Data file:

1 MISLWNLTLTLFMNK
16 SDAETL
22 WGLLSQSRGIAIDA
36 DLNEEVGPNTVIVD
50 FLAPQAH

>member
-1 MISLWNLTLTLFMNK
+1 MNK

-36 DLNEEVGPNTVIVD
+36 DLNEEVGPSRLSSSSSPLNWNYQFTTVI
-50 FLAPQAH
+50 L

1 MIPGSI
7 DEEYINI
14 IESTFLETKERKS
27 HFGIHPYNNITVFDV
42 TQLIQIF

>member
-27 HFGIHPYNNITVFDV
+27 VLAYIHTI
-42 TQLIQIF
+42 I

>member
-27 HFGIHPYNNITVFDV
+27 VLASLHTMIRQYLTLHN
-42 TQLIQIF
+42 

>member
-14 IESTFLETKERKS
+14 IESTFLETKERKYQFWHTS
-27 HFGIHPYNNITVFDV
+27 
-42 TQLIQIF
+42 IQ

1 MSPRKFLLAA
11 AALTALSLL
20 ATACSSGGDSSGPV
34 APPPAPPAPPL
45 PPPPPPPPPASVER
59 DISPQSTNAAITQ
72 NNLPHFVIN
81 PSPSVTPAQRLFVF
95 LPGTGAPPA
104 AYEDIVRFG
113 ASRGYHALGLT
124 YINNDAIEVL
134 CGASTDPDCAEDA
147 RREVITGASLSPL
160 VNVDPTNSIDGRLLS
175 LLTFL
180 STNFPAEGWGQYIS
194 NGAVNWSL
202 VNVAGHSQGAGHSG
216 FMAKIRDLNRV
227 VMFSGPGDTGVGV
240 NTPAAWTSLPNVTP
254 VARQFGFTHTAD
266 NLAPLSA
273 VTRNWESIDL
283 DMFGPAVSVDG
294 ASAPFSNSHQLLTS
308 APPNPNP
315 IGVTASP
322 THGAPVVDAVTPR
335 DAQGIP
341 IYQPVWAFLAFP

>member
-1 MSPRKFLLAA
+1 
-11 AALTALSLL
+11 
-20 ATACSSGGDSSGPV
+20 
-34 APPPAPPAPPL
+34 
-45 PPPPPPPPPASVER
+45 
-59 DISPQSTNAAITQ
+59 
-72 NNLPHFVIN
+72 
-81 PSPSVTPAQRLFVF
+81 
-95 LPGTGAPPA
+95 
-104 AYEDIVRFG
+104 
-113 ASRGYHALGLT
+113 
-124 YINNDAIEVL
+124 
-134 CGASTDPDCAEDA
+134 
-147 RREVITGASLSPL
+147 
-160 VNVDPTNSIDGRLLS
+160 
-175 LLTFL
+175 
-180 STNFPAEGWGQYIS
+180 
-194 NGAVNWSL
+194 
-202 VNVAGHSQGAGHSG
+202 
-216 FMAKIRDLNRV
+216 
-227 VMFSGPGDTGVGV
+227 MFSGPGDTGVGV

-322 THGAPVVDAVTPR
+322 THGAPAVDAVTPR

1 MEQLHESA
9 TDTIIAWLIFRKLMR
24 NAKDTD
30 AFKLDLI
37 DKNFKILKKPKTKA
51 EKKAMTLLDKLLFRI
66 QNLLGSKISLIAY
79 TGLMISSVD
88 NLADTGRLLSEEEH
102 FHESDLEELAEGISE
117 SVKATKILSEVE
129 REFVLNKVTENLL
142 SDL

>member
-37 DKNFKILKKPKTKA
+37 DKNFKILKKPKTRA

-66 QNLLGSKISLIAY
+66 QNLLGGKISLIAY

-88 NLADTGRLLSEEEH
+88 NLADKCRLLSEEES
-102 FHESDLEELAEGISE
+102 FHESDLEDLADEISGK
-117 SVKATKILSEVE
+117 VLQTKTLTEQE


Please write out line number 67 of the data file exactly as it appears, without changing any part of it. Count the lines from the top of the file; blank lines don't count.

>member